APP OF THE DAY: TouchPal keyboard review (Android)

Android keyboard are, honestly, a mess. The one you get with your phone will probably be one customised by the company that built your phone, or it might be one bought in because the hardware company lacked the expertise to do a good job itself. Most of them are really good, but there's zero consistency.

So if you're changing phones, what do you do? The HTC keyboard isn't readily available for Samsung phones, and the standard Android typer might not even be included - although, these days it mostly is, even if the default is something else.

One solution to all this, is to get a third-party keyboard app, and install it on all your devices. This then gives you some consistency, and you can improve your typing speed, accuracy and learn all the features.

TouchPal (Android)

Format
Android
Price
Free
Where
Google Play

This week, we've found TouchPal, and we have to say, we're very taken. The first thing we like is that it's skinnable. This is a minor point in some ways, but it does mean you can get the look you really want, rather than having what a developer thinks looks good. Beware though - some of the downloadable skins are hideous.

The app is also free, which is rather lovely. That puts is in a slightly better position than some of the other remium apps, although most third-party solutions have trials or free versions, so you know what you'll get when you spend some money. Still, free is better than paid, especially if the app works well.

And TouchPal actually does work well. The best feature has to be the layout flexibility. You can have 12, 26 or T+ keypads. The version with 12 keys is basically multi-tap. While it looks a bit outdated now, on a modern smartphone, it's actually a nice idea having it here, because it could help users transition from their older dumbphones, which use this sort of keyboard. The T+ keyboard has a few more keys, but letters share a button - which makes the buttons much easier to hit - and the predictive text sorts out the actual words. Again, like an older phone.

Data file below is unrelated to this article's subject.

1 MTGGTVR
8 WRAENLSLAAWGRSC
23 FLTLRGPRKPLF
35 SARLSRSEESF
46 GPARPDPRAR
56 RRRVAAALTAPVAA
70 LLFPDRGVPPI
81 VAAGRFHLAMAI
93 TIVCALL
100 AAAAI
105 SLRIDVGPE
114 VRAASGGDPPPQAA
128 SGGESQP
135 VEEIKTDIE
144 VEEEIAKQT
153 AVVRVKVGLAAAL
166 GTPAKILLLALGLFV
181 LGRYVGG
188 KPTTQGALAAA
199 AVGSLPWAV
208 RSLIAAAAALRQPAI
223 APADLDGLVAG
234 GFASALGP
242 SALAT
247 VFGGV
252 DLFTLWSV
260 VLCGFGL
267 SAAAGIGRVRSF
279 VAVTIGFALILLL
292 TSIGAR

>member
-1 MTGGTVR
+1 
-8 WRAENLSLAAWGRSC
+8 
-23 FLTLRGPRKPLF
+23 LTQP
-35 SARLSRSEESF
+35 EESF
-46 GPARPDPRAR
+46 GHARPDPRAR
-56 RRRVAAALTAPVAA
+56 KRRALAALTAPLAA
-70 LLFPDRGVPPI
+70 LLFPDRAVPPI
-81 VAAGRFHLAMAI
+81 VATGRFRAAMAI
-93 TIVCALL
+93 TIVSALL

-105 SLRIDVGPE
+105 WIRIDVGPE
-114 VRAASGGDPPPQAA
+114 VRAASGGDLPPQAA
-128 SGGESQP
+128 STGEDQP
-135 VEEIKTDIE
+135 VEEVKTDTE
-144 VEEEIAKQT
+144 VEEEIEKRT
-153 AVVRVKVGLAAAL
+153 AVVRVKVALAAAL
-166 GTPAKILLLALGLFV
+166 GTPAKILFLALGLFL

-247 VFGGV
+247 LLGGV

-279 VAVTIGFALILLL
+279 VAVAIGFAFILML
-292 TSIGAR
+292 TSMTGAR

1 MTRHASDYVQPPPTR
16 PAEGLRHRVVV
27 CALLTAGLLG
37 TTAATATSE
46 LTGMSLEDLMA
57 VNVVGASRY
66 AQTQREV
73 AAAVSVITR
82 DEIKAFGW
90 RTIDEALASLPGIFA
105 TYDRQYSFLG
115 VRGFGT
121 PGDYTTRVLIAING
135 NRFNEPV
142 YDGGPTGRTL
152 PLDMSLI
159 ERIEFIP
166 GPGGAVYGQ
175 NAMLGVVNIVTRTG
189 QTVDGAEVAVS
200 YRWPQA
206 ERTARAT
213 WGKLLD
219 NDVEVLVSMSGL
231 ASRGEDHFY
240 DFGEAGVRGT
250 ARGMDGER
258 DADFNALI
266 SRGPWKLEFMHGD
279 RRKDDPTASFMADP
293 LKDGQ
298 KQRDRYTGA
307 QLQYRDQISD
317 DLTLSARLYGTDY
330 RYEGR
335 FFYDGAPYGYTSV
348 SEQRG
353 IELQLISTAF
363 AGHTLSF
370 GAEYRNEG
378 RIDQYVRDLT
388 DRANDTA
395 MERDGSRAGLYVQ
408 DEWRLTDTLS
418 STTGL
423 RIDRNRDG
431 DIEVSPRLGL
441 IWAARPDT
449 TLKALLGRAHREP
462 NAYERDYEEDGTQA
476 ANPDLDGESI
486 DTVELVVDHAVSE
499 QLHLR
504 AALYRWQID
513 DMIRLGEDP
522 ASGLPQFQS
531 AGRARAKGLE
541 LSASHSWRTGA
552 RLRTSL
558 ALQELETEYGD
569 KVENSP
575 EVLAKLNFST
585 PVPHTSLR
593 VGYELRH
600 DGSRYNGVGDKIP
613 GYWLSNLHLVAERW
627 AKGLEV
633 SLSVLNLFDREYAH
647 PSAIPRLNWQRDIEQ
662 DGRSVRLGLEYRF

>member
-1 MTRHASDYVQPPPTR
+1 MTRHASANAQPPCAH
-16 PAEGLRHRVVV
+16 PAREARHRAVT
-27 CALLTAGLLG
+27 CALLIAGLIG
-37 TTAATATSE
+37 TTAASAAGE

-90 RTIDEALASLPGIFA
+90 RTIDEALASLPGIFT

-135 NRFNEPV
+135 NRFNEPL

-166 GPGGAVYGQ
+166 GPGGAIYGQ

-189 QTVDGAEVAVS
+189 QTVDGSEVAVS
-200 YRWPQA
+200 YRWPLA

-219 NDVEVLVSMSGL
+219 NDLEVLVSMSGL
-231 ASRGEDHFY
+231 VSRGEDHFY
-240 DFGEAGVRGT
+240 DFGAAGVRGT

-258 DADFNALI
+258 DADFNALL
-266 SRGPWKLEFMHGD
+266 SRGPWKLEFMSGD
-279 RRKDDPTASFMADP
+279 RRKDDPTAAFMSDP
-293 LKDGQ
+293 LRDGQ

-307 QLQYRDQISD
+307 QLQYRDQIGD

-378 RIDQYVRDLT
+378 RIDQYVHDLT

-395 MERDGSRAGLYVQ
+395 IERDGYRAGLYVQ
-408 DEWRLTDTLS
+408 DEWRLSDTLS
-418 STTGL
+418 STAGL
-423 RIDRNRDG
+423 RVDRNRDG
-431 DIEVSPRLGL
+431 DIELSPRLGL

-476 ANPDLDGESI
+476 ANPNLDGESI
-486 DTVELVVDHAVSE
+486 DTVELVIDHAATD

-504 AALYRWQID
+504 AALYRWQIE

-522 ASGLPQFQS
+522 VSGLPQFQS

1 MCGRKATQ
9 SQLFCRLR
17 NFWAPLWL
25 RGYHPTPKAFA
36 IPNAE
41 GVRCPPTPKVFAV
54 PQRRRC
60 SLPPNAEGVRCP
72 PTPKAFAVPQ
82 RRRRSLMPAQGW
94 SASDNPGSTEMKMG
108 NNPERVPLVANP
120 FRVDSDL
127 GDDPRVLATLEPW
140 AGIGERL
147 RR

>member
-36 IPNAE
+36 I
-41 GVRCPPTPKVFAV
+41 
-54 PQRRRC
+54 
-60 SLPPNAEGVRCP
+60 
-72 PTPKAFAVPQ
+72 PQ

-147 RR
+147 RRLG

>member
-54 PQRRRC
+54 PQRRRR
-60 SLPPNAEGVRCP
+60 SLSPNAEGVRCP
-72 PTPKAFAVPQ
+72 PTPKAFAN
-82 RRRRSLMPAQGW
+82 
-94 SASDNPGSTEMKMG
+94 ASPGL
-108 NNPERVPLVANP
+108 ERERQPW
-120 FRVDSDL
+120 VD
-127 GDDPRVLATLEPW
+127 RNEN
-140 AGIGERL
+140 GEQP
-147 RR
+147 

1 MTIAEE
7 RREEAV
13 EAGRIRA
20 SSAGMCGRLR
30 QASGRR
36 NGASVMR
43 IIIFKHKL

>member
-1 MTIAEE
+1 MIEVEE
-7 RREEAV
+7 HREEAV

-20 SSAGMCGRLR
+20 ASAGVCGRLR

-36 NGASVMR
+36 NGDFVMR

And finally, there's the more traditional Android keyboard, with its 26-key layout, that allows you to type reasonably quickly, but has smaller buttons, which are more prone to errors. There's typing correction here too though, so you shouldn't go too far wrong.

But perhaps the crowing glory of the 26-key 'board, is that it also has a Swype style "drag-to-type" arrangement. Join the letters of the word you're trying to write, and the phone will sort out the rest. It's good, pretty accurate, and you can get very fast using this method.

Aside from the normal keyboard functions, we also LOVE the fact that, in the middle of typing a text message - or anything else for that matter - you can press a button at the top of the keyboard, and launch a Twitter window. It might sound daft, but being able to tweet, without losing what you are doing is a nice touch. The same menu that allows you to send an impromptu tweet also holds another menu, which has navigational arrow keys and copy and paste buttons. Very cool indeed.

So while the keyboard that came with you phone is likely serving you well, remember, there's always better out there, and it doesn't need to cost, well, anything at all.